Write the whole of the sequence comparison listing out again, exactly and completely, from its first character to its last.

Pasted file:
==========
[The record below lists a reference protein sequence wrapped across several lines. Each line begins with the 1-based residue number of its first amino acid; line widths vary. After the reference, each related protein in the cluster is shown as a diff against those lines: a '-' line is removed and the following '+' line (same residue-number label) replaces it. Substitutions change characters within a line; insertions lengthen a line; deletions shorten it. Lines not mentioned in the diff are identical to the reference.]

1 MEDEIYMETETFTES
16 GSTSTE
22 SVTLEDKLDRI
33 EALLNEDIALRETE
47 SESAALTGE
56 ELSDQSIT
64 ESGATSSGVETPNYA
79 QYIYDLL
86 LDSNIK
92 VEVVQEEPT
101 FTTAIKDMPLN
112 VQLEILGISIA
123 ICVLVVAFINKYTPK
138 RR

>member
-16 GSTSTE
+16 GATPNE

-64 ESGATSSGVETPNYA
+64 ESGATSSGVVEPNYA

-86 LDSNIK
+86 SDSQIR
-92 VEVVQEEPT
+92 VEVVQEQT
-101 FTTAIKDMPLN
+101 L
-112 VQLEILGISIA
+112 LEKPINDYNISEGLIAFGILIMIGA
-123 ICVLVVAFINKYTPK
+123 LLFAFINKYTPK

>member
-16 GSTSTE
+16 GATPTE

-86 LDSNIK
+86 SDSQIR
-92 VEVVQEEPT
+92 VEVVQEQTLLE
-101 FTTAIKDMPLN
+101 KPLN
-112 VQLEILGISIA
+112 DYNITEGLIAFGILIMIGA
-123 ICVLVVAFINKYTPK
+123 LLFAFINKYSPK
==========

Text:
[The record below lists a reference protein sequence wrapped across several lines. Each line begins with the 1-based residue number of its first amino acid; line widths vary. After the reference, each related protein in the cluster is shown as a diff against those lines: a '-' line is removed and the following '+' line (same residue-number label) replaces it. Substitutions change characters within a line; insertions lengthen a line; deletions shorten it. Lines not mentioned in the diff are identical to the reference.]

1 MEDEIYMETETFTES
16 GSTSTE
22 SVTLEDKLDRI
33 EALLNEDIALRETE
47 SESAALTGE
56 ELSDQSIT
64 ESGATSSGVETPNYA
79 QYIYDLL
86 LDSNIK
92 VEVVQEEPT
101 FTTAIKDMPLN
112 VQLEILGISIA
123 ICVLVVAFINKYTPK
138 RR

>member
-16 GSTSTE
+16 GATPNE

-64 ESGATSSGVETPNYA
+64 ESGATSSGVVEPNYA

-86 LDSNIK
+86 SDSQIR
-92 VEVVQEEPT
+92 VEVVQEQT
-101 FTTAIKDMPLN
+101 L
-112 VQLEILGISIA
+112 LEKPINDYNISEGLIAFGILIMIGA
-123 ICVLVVAFINKYTPK
+123 LLFAFINKYTPK

>member
-16 GSTSTE
+16 GATPTE

-86 LDSNIK
+86 SDSQIR
-92 VEVVQEEPT
+92 VEVVQEQTLLE
-101 FTTAIKDMPLN
+101 KPLN
-112 VQLEILGISIA
+112 DYNITEGLIAFGILIMIGA
-123 ICVLVVAFINKYTPK
+123 LLFAFINKYSPK